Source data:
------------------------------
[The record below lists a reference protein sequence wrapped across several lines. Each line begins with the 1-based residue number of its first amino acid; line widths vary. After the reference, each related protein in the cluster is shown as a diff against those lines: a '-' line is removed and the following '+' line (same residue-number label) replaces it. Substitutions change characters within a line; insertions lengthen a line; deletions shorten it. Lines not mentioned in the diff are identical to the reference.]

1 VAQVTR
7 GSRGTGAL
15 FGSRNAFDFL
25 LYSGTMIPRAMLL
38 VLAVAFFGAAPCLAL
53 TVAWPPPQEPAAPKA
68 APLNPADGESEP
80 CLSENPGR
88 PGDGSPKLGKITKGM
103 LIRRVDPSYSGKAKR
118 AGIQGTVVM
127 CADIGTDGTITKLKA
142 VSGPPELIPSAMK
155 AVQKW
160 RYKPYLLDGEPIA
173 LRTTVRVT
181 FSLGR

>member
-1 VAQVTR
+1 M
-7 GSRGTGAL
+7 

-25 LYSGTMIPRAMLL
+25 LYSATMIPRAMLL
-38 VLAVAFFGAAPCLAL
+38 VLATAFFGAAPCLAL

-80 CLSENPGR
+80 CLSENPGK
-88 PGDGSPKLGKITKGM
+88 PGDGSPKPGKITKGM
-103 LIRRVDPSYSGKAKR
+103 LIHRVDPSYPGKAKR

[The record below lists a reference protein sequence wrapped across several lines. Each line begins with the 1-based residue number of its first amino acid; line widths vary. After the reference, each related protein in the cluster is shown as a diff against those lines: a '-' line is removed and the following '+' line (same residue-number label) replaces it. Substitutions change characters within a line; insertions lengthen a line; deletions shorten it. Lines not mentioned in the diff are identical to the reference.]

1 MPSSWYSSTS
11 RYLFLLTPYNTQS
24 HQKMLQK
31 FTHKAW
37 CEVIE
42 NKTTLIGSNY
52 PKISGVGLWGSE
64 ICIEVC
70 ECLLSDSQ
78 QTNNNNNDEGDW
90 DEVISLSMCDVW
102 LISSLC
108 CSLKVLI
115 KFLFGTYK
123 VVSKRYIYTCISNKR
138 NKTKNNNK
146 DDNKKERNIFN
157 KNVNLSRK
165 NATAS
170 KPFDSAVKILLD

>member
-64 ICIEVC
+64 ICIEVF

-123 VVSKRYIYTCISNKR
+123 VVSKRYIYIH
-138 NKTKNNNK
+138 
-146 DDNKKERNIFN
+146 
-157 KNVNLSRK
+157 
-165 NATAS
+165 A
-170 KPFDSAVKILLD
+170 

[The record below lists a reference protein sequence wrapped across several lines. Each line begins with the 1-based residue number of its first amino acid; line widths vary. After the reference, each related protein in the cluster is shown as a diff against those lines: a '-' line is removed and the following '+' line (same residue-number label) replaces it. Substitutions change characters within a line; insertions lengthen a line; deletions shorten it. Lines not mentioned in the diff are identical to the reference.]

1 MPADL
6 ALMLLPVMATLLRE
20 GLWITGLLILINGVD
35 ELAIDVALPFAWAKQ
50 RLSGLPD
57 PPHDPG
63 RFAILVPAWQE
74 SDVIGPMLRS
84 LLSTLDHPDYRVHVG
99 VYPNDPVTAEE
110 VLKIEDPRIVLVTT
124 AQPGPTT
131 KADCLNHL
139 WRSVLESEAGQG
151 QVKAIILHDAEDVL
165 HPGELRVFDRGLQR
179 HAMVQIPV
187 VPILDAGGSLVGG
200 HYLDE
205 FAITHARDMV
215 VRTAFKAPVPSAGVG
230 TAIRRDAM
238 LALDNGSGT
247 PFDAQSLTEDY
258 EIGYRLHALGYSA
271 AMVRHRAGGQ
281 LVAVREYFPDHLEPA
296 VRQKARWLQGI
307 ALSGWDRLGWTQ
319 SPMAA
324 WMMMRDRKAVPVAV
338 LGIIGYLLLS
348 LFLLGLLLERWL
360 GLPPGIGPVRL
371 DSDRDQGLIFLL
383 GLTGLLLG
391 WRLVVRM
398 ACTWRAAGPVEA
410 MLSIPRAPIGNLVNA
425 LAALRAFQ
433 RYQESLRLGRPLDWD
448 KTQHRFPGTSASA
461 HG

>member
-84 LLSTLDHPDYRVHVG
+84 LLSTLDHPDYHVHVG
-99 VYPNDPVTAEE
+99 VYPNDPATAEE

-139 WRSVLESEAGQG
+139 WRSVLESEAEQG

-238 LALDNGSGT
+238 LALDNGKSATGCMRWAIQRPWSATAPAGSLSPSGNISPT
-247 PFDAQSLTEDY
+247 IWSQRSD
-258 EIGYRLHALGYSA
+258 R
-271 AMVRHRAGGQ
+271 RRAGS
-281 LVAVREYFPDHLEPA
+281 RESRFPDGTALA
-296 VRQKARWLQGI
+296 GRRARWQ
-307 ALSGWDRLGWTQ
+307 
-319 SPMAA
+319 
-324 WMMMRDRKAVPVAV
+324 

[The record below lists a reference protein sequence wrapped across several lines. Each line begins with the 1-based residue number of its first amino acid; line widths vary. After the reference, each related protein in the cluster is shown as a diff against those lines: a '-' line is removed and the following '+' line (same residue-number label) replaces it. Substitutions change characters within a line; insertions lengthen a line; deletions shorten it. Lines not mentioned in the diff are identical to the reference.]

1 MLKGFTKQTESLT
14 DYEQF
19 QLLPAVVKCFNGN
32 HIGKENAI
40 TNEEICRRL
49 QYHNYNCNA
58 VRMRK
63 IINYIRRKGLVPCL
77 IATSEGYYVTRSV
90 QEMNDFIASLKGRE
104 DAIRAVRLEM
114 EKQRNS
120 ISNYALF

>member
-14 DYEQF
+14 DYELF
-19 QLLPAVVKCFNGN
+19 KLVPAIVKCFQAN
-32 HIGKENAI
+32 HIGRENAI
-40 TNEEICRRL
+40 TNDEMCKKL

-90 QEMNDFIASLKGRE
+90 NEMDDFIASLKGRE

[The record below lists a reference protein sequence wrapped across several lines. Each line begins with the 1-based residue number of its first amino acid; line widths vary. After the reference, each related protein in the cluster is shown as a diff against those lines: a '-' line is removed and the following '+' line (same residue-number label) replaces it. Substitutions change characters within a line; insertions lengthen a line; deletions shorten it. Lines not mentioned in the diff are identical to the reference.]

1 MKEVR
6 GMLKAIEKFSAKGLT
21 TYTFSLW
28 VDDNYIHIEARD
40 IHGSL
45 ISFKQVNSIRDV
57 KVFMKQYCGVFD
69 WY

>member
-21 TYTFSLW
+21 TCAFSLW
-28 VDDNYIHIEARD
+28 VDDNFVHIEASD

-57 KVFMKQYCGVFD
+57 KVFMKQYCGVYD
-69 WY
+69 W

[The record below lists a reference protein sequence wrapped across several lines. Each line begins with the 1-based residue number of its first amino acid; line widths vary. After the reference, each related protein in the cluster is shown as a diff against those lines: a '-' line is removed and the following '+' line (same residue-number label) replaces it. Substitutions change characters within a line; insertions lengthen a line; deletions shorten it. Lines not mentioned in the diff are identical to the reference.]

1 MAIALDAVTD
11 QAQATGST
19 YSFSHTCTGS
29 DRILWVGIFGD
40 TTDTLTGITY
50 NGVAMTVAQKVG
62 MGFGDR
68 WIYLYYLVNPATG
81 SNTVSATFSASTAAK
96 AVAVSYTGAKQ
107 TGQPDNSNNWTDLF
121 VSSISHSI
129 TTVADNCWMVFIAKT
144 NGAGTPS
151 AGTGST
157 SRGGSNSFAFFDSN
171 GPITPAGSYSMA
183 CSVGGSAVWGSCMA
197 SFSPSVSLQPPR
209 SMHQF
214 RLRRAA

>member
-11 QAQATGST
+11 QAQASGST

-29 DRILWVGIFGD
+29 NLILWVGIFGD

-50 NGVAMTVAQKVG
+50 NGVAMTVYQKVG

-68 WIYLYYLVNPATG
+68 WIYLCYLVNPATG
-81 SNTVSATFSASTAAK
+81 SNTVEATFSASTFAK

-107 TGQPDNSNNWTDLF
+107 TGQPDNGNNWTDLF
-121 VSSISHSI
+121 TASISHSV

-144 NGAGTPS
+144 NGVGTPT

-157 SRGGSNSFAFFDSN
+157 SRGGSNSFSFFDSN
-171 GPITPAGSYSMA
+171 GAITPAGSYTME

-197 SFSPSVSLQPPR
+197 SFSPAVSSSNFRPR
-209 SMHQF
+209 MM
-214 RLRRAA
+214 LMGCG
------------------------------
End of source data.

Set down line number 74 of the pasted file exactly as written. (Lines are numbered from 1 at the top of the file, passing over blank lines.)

35 ELAIDVALPFAWAKQ